Low-Intensity Guided Help Through Mindfulness (LIGHTMIND): study protocol for a randomised controlled trial comparing supported mindfulness-based cognitive therapy self-help to supported cognitive behavioural therapy self-help for adults experiencing depression

Clara Strauss, Amy Arbon, Michael Barkham, S. Byford, Rebecca Crane, Richard de Visser, Margaret Heslin, Anna-Marie Jones, Fergal Jones, Laura Lea, Glenys Parry, Claire Rosten, Kate Cavanagh

Research output: Contribution to journalArticle

Abstract

Background: Depression has serious personal, family and economic consequences. It is estimated that it will cost £12.15 billion to the economy each year in England by 2026. Improving access to psychological therapies (IAPT) is the National Health Service talking therapies service in England for adults experiencing anxiety or depression. Over 1 million people are referred to IAPT every year, over half experiencing depression. Where symptoms of depression are mild to moderate, people are typically offered cognitive behavioural therapy (CBT) self-help (CBT-SH) supported by a psychological well-being practitioner. The problem is that over half of people who complete treatment for depression in IAPT remain depressed despite receiving National Institute of Health and Care Excellent recommended treatment. Furthermore, less than half of IAPT service users complete treatment. This study seeks to investigate the effectiveness of an alternative to CBT-SH. Mindfulness-based cognitive therapy (MBCT) differs from CBT in focus, approach and practice, and may be more effective with a higher number of treatment completions. Methods/design: This is a definitive randomised controlled trial comparing supported MBCT self-help (MBCT-SH) with CBT-SH for adults experiencing mild to moderate depression being treated in IAPT services. We will recruit 410 participants experiencing mild to moderate depression from IAPT services and randomise these to receive either an MBCT-based self-help workbook or a CBT-based self-help workbook. Participants will be asked to complete their workbook within 16 weeks, with six support sessions with a psychological well-being practitioner. The primary outcome is depression symptom severity on treatment completion. Secondary outcomes are treatment completion rates and measures of generalized anxiety, well-being, functioning and mindfulness. An exploratory non-inferiority analysis will be conducted in the event the primary hypothesis is not supported. A semi-structured interview with participants will guide understanding of change processes. Discussion: If the findings from this randomised controlled trial demonstrate that MBCT-SH is more effective than CBT-SH for adults experiencing depression, this will provide evidence for policy makers and lead to changes to clinical practice in IAPT services, leading to greater choice of self-help treatment options and better outcomes for service users. If the exploratory non-inferiority analysis is conducted and this indicates non-inferiority of MBCT-SH in comparison to CBT-SH this will also be of interest to policy makers when seeking to increase service user choice of self-help treatment options for depression. Trial registration: Current Controlled Trial registration number: ISRCTN 13495752. Registered on 31 August 2017 (www.isrctn.com/ISRCTN13495752).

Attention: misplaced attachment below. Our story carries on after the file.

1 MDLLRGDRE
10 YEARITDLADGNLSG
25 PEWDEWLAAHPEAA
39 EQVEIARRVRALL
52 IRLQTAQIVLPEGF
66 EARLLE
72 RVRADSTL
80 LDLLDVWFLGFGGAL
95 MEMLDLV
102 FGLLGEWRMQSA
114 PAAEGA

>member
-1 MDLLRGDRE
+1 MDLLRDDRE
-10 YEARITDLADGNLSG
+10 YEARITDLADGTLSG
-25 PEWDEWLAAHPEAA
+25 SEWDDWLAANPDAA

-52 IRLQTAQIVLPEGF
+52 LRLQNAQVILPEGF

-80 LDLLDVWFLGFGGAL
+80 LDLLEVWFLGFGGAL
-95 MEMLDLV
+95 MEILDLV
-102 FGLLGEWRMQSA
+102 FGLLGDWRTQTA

Original languageEnglish
Article number374
JournalTrials
Volume21
Issue number1
DOIs
Publication statusPublished - 4 May 2020

Bibliographical note

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Keywords

  • Depression
  • Mindfulness
  • Cognitive Behavioural Therapy
  • Mindfulness-based cognitive therapy
  • Randomised controlled trial
  • RCT
  • self-help
  • MBCT
  • Self-help
  • CBT
  • Cognitive behavioural therapy

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